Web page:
TechCrunch

SpaceX CEO Elon Musk believes that both the Texas and Florida Starship prototype rockets being developed by the private space company will fly “in 2 to three months,” which is an aggressive timeline considering the planned untethered flight of its Starhopper demonstration prototype missed its target of running this past week.

SpaceX is developing two Starship prototypes in parallel, at both its Texas and Florida facilities, in what is sometime referred to in the technology industry as a ‘bake-off.’ Both teams develop their own rockets independently, in an attempt to spur a sense of internal competition and potentially arrive at combined progress that wouldn’t be possible with just a single team working together on the task.

Earlier this month, Musk stated that the inaugural untethered test of its Starhopper (Hopper for short) Starship tech demo prototype would happen this past Tuesday, July 16. Those plans were derailed when a preliminary test firing of its engines resulted in a large fireball captured on camera by many local observers. Musk later said on Twitter that this was the result of a “post test fuel leak” but added that there was actually no significant damage to the sub-scale Starhopper itself.

The SpaceX CEO then continued with a new timeline for the untethered test, saying it should happen sometime this coming week instead. That’s definitely a required step for the company to take ahead of any test flights of the more complete Starhopper prototypes.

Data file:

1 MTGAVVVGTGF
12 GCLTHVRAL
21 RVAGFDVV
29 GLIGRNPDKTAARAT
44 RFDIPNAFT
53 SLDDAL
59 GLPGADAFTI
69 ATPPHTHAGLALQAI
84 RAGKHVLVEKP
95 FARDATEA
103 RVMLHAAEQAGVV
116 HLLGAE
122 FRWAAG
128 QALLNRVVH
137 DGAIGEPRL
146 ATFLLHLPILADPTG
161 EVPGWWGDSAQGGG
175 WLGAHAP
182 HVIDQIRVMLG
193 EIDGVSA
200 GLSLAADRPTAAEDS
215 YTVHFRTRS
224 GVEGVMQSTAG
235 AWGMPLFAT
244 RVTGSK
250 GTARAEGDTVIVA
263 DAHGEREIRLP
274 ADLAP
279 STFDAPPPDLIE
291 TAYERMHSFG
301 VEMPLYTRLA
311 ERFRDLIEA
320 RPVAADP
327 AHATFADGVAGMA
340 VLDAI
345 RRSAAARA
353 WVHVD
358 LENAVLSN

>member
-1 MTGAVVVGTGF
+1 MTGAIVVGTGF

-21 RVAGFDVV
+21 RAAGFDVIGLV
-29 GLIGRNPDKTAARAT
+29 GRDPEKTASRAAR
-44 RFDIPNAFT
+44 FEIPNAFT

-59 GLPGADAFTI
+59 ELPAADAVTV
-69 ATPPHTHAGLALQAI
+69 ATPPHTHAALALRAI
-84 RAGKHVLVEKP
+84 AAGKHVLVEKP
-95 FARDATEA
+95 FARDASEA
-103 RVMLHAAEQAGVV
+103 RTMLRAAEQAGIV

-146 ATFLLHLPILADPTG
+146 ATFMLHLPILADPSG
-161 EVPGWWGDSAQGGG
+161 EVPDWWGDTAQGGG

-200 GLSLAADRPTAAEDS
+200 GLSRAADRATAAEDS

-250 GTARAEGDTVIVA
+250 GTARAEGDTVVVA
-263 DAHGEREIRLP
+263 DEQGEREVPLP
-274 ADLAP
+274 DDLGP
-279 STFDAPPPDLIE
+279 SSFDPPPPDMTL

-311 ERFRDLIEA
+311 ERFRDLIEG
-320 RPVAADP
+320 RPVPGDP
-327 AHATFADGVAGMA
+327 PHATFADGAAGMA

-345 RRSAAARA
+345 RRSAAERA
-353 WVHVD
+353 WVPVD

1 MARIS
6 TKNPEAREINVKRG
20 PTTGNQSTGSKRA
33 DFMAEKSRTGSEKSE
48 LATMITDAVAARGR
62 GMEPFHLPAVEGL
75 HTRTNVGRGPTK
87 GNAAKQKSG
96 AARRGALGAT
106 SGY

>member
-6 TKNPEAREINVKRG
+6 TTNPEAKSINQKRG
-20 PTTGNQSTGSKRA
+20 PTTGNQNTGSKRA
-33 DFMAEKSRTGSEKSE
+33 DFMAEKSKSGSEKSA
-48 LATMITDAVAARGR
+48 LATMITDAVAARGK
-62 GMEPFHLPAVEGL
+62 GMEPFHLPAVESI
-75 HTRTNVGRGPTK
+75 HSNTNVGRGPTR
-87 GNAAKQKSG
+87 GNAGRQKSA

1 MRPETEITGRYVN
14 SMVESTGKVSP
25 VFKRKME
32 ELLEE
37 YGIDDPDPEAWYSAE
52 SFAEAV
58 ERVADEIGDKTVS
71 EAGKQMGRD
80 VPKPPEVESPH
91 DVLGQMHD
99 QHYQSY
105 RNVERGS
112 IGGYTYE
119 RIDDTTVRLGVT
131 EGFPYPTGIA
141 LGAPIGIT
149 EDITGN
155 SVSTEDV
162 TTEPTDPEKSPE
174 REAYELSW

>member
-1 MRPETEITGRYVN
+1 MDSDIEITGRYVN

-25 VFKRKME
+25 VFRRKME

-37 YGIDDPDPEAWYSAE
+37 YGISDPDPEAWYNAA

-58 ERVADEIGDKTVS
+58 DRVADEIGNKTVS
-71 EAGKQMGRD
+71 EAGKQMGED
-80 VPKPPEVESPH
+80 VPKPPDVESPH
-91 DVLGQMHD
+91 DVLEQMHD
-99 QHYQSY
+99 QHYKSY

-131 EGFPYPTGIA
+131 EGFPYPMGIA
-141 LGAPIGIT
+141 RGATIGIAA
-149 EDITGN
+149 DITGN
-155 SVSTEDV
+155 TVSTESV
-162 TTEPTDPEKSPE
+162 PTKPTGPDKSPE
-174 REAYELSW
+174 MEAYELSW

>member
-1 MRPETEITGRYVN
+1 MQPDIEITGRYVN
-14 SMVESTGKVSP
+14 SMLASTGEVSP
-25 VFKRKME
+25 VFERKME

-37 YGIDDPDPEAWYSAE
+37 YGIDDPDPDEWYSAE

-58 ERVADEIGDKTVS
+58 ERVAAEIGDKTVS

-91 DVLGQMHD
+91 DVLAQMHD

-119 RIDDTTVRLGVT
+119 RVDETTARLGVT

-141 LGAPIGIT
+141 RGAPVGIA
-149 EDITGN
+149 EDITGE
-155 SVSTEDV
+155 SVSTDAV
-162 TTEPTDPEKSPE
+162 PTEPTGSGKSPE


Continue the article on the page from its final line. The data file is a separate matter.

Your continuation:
Those initial test will be sub-orbital flights, Musk said on Friday, with orbital tests to follow some “2 to 3 months” after those first test flights 2 to 3 months from today – so, that puts the earliest orbital test flights for Starship at just 4 to 6 months from now. Based on how Musk’s stated timelines match up with reality, you should definitely consider that an extremely optimistic assessment.

Musk also shared some detail about how Starship will launch – it’ll use a launch structure, which is currently under construction at another site, much like Falcon 9 and Falcon Heavy does today.


TechCrunch